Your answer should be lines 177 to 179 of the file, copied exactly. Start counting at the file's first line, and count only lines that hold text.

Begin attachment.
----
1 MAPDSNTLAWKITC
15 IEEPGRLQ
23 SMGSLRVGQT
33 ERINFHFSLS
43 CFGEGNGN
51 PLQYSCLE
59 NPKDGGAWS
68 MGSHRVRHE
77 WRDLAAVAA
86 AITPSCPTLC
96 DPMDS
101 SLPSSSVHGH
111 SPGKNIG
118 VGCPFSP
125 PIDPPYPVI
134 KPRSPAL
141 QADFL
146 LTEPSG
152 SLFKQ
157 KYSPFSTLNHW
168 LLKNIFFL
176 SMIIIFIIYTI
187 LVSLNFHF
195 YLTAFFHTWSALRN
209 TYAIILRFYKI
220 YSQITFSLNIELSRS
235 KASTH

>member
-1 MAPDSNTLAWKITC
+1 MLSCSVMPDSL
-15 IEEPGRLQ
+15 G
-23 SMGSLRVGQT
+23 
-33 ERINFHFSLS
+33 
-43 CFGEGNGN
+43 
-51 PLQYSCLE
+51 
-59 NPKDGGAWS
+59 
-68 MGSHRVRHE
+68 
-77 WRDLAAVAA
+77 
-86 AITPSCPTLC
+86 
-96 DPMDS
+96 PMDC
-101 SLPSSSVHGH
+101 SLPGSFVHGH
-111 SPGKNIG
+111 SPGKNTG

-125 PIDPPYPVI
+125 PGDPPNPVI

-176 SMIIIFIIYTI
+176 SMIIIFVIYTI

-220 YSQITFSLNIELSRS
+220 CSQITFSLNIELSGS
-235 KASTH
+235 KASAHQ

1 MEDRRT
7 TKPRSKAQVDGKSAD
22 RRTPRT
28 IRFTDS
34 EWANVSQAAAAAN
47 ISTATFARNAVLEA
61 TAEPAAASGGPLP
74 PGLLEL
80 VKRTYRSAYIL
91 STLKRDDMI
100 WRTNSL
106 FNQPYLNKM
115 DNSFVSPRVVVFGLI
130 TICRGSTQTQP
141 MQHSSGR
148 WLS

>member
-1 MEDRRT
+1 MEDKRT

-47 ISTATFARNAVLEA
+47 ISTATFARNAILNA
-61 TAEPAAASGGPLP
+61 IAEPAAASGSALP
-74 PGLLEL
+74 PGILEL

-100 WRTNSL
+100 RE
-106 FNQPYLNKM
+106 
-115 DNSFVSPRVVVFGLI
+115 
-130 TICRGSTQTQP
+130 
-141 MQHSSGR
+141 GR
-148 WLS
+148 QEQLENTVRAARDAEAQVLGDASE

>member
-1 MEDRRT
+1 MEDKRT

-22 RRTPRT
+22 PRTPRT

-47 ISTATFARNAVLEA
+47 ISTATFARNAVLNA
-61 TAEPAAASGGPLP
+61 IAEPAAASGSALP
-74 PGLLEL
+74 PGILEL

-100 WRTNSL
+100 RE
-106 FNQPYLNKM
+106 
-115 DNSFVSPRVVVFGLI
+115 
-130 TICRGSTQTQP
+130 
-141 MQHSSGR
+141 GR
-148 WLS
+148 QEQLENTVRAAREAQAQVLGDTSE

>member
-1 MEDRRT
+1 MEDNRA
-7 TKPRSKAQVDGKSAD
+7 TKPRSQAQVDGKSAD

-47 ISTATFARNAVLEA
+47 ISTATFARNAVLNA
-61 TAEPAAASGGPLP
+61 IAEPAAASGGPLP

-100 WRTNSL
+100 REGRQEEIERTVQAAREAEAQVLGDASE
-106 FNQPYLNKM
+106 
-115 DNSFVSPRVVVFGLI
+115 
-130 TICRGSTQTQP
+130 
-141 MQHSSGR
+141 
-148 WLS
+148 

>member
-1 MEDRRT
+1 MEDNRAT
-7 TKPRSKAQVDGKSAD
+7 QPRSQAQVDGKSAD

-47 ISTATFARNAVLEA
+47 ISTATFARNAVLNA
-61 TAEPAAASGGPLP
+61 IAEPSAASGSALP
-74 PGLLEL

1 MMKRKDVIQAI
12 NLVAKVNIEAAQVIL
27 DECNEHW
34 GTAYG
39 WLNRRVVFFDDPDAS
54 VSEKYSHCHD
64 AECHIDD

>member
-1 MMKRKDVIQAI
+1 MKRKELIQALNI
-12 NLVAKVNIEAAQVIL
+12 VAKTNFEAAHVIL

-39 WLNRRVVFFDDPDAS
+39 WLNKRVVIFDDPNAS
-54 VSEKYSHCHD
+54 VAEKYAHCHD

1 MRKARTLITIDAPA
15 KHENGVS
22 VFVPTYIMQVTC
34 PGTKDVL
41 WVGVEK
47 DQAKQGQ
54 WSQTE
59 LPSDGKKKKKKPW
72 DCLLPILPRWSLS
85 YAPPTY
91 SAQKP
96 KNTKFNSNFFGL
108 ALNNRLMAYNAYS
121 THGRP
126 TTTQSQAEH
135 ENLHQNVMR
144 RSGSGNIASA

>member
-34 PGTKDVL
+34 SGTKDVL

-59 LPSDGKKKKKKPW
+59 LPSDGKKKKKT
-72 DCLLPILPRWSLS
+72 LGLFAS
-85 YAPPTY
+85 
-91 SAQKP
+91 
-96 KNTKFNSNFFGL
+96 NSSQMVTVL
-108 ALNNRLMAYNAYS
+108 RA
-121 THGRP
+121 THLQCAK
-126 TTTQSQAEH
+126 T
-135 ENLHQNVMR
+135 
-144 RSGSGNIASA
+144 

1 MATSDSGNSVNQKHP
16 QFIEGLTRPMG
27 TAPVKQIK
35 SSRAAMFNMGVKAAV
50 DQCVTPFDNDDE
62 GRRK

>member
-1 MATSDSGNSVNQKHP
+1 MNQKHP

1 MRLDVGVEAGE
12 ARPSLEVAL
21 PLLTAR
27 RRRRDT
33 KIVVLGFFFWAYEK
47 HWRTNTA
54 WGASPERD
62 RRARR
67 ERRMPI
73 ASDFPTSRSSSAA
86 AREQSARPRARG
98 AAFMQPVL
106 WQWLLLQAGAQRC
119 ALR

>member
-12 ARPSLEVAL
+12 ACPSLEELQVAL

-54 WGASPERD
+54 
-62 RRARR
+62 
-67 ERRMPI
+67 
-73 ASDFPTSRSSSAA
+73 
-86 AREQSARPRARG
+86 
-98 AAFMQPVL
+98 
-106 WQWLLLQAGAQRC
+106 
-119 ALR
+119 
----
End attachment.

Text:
59 LPSDGKKKKKKPW
72 DCLLPILPRWSLS
85 YAPPTY